The ‘You’re asking for it’ campaign in North Lanarkshire is proving to be an effective deterrent as adults are urged to think twice before they consider buying alcohol for underage children.
Police Scotland analysts report that antisocial behaviour has reduced by 6%, reports of street drinking in public places has reduced by a significant 55%, while youth disorder incidents are down 7%.
The campaign – which runs until the end of September – has led to 32 detections of proxy purchasing. The partnership project is driven by the Scottish Alcohol Industry Partnership, Police Scotland and North Lanarkshire Community Safety Partnership. Local retailers are also playing a key role, by helping to identify the proxy purchase hot spots in their communities.
Motherwell & Wishaw Area Inspector, Alistair Anderson said: “We are pleased to see a reduction across the board of crimes and incidences linked to underage drinking. The 55% reduction of reports of drinking in public places is particularly encouraging. While the campaign can’t take all of the credit for these results, it most certainly has contributed to these positive stats.
“The evidence appears to be clear that the kids are not getting alcohol easily and it is having a positive impact on North Lanarkshire. By limiting the amount of alcohol in the community, we will see less street drinking offences. However kids are increasingly clever with how they obtain alcohol and I urge everyone in their communities to be vigilant to help us continue to tackle the issues. “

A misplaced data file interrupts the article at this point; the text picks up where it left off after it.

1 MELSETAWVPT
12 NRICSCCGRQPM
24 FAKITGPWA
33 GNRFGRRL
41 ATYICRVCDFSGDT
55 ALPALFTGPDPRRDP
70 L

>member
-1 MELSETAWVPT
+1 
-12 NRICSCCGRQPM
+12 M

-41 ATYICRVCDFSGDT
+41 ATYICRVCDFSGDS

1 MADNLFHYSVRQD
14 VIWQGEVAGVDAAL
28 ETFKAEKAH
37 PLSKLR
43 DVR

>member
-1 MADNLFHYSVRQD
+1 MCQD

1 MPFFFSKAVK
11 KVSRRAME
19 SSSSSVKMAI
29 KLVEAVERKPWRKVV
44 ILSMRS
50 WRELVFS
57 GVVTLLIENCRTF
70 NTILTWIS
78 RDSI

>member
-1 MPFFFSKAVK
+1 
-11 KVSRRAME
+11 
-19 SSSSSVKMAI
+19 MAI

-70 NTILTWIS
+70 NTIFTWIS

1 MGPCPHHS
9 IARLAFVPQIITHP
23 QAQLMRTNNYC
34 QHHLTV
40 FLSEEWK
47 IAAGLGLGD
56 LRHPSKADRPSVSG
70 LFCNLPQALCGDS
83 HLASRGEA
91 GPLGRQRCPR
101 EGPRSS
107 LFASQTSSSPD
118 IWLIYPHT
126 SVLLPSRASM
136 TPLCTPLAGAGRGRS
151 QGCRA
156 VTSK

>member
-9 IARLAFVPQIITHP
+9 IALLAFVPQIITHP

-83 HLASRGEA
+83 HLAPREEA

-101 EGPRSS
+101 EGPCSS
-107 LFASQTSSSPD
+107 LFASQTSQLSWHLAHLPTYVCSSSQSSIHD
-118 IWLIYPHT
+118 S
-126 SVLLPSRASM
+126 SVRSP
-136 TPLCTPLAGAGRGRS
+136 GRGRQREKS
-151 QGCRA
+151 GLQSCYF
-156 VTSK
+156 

Police Scotland Youth Volunteer Alanna Ferguson (15) said: “You’re Asking for It’ is a good idea. Teenagers get themselves and grown-ups into trouble by trying to buy alcohol. A lot of people have seen the adverts so hopefully they’ll think twice before buying alcohol, or asking someone to get it for them.”
Ian Lovie, Licensing & Compliance Manager for Scotmid said: “Scotmid is pleased to be actively involved in this campaign. I believe it delivers a powerful message. This partnership approach should encourage other areas in Scotland to tackle the issues associated with underage drinking. Speaking from a retailer’s perspective, having this framework and support is invaluable. It is very difficult to identify when proxy purchases occur.”
‘You’re asking for it’ is responding to intelligence that under 18s are increasingly accessing alcohol by other means, such as asking an adult to buy it for them – initiatives such as Challenge 25 have reduced the number of direct sales of alcohol to under 18s.
Police Scotland continue to deploy officers to address the issue of proxy purchase and to actively target known hotspot locations and adults who think they are doing no harm in purchasing alcohol for children.
Parents, retailers and the wider community are being encouraged to support the campaign by reporting suspected proxy purchase to keep children and communities safer.
Adults who buy alcohol for children in North Lanarkshire are asking for a fine of up to £5,000 or a jail term. Adults in the area are becoming aware of the potential impact of proxy purchase, thanks to the campaign, and appear to be less likely to purchase alcohol for children.
The ‘You’re asking for it’ campaign is live throughout North Lanarkshire to tackle underage drinking, antisocial behaviour, crime and violence and builds on an award-winning pilot initiative in Wishaw and Motherwell in 2015.